9. Socratic Seminars (The revelations I received this week while in academic conversation with my colleagues has truly been tremendous. I am grateful for their willingness to engage in dialogue, share perspective and wrestle with the unknown while highlighting and reinforcing the variety of ways knowledge and stories were presented during this trip! “Shoutout to Michael for his great leadership and setting the context of the places and spaces we visited during this trip!”
10. Read ( When meeting with Mr. Pearson at Mary Macs Tea Room in Montgomery Alabama, I asked him what message would you share with students and he emphasized for them to READ. I’m looking forward to leasing by example with the numerous books I picked up on the trip. Not to mention how historically the civil rights movement is connected to reading from scholarship and education but also a tactic used by students during sit-ins and protest: they never lost sight of education.)
11. We stand on the shoulders of giants. (I am so grateful for the people who came before me and impacted their communities and the world to create a place where black people were seen as humans who deserved freedom and rights. There’s an Ubuntu philosophy that goes, “I am because you are.” This belief highlights the interconnected was of humanity through different countries but also cross time.)
12. Hiding in plain sight. (As we traveled, there was a constant observation of where these historic events and building took place which is a reminder to me that often times the way to get things done as well as the answers we seek are hiding in plain sight if we just look close enough!)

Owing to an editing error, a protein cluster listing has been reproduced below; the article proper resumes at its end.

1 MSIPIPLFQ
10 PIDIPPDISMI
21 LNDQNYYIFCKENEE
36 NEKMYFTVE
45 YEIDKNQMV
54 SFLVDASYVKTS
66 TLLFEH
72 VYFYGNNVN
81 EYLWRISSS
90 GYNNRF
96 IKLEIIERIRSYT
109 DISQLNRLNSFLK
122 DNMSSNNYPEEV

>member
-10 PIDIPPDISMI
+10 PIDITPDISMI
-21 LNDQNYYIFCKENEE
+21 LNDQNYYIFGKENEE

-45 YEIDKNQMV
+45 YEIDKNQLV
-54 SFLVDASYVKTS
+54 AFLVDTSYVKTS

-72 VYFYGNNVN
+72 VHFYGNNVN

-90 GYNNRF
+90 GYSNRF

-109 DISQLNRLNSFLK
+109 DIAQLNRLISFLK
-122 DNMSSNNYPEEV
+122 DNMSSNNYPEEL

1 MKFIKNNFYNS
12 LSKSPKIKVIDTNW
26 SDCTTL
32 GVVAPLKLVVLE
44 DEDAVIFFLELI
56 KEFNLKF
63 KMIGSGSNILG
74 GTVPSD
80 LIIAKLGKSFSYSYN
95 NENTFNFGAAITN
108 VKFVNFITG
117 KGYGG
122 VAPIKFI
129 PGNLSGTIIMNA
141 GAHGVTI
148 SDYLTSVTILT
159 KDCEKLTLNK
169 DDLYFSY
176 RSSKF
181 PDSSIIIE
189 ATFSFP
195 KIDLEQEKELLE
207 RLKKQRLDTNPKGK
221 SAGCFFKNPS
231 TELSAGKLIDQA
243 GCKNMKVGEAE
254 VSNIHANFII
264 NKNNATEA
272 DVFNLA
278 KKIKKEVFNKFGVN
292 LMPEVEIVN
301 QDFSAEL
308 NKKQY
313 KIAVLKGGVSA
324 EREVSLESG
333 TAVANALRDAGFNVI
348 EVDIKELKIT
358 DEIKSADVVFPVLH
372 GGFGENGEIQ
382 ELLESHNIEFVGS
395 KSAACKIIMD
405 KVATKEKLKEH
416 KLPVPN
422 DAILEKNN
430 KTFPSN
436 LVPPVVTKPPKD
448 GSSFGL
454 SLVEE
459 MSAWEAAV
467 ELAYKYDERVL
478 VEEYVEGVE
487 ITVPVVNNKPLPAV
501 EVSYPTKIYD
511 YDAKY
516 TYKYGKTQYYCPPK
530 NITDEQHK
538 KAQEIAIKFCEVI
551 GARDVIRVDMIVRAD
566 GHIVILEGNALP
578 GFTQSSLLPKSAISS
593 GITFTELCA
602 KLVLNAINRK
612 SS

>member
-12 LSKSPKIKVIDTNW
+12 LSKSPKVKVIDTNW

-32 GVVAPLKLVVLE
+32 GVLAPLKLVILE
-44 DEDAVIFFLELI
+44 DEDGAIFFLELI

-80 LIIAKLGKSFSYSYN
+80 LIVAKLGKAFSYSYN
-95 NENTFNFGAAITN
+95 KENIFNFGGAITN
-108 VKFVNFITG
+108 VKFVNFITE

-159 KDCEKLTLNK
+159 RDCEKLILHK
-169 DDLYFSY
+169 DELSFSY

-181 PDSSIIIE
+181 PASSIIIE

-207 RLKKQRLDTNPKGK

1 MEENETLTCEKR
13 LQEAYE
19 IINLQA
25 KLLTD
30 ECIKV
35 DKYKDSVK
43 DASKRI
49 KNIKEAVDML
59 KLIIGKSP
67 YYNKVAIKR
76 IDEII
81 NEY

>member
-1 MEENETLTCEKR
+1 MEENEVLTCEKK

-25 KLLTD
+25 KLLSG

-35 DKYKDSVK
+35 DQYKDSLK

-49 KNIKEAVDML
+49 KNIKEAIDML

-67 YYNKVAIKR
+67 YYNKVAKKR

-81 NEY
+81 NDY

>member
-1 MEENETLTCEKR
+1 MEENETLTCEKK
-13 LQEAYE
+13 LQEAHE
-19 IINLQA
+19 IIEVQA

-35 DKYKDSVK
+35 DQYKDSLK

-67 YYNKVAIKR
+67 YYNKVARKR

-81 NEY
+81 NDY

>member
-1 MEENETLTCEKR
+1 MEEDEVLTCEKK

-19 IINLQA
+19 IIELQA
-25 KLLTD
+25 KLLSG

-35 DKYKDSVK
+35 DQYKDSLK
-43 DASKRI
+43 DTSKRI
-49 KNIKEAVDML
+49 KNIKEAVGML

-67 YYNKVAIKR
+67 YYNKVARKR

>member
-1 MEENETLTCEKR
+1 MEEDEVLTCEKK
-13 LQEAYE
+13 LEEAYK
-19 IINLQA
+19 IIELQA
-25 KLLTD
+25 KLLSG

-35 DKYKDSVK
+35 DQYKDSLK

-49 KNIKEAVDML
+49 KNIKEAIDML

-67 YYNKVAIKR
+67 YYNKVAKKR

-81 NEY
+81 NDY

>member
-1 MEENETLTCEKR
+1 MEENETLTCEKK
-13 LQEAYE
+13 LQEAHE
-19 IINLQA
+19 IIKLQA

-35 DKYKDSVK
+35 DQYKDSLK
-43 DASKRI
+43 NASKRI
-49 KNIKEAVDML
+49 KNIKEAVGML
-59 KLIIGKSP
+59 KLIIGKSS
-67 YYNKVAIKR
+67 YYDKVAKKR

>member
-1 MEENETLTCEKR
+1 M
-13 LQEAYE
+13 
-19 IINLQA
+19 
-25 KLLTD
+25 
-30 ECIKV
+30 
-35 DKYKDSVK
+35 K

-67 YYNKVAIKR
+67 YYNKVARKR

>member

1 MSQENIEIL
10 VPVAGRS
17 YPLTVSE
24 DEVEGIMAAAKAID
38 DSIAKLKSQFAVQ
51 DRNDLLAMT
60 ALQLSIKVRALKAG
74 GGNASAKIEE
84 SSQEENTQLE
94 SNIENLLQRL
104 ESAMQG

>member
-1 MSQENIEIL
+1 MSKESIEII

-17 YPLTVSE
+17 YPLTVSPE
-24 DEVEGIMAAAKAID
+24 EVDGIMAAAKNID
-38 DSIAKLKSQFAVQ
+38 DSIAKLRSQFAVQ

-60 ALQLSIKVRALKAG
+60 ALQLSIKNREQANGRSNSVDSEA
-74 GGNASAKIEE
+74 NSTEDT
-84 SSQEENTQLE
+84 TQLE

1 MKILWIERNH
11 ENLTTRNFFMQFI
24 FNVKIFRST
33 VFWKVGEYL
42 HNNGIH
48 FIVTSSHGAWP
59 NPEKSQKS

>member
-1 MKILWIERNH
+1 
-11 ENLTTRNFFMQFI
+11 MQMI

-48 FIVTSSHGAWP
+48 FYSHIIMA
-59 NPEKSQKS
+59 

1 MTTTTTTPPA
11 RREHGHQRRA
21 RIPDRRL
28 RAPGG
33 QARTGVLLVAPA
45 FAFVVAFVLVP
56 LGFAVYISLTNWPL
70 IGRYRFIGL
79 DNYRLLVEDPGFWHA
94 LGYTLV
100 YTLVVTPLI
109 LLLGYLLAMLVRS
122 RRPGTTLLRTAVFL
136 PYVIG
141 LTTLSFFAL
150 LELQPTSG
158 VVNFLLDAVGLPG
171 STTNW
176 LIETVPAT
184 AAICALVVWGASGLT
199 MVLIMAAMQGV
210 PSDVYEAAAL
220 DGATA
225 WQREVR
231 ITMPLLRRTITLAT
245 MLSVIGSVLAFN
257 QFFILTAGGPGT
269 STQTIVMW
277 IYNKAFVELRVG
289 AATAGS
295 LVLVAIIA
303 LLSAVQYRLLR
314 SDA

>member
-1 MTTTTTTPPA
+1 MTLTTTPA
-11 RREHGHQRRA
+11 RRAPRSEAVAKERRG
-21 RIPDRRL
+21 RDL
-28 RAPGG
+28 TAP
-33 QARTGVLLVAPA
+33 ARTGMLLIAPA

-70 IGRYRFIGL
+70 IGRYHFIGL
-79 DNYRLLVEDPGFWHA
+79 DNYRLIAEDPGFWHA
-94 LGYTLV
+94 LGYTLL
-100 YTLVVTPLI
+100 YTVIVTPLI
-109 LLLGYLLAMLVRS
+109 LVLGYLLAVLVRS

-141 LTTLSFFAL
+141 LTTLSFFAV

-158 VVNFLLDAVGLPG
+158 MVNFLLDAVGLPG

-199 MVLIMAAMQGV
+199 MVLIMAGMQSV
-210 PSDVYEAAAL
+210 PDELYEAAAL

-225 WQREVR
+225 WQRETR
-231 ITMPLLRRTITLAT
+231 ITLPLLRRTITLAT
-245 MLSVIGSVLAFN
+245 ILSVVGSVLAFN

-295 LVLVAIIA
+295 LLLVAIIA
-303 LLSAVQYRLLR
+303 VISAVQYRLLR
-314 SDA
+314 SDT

13. Legacy (I wrestle with answering the question what is the civil rights movements legacy; but am honored to pick up the torch to continuing to the mountain top of freedom for All)
14. I am the missing piece. | (Joanna Bland emphasized that individually we are the missing piece of the puzzle which is the most important piece because it completes the puzzle. I do not take lightly how the daily ways I live and educate can dismantle systemic racism and must lean into being an active foot soldier for justice)
15. Spiritual Awakening ( This trip was for than a scholarly seminar for me but a spiritual awakening of the soul. I am grateful for the love of God and the time I’ve had to grown spiritually in my own journey as a Christian. No matter tour religious denomination there was a theme of respecting that a higher spirit was calling each person to do their part and that prayer changes things)
16. Black Power ( The pride and joy that I exert when thinking about black people, culture and history is overwhelming.)
17. Healing ( This country has so much trauma to heal from and on this trip I did some healing of my own. We as a country and as individuals must confront the evil, violence, hate and trauma that is a part of our past and present to create a better future full of light, peace and love.)
P.S. The number 17 is significant as we always had to count off when traveling here and there to make sure we had everyone; I was #17 and because of this amazing journey, the number 17 will always have a special place in my heart. Thanks to my fellow scholars who took this journey with me and made it more than I could ever imagine. Thank you to Kate and Michael for leading us with a heart of service and thank you to the Classroom without Borders organization for providing me this transformational experience as an educator and as a black woman in America. I am forever grateful
My heart is full. My mind is full. My spirit is full. And I can only hope that the answers I’ve shared have also provided you with solutions to create positive change in your own way!